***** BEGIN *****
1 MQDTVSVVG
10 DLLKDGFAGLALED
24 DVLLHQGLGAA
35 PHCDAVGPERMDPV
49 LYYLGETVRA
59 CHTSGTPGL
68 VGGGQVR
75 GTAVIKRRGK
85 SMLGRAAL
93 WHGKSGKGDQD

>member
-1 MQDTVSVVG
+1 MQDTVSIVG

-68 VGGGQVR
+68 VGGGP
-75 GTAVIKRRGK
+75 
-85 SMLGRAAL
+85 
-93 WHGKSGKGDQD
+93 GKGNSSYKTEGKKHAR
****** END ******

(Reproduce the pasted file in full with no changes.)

1 MQDTVSVVG
10 DLLKDGFAGLALED
24 DVLLHQGLGAA
35 PHCDAVGPERMDPV
49 LYYLGETVRA
59 CHTSGTPGL
68 VGGGQVR
75 GTAVIKRRGK
85 SMLGRAAL
93 WHGKSGKGDQD

>member
-1 MQDTVSVVG
+1 MQDTVSIVG

-68 VGGGQVR
+68 VGGGP
-75 GTAVIKRRGK
+75 
-85 SMLGRAAL
+85 
-93 WHGKSGKGDQD
+93 GKGNSSYKTEGKKHAR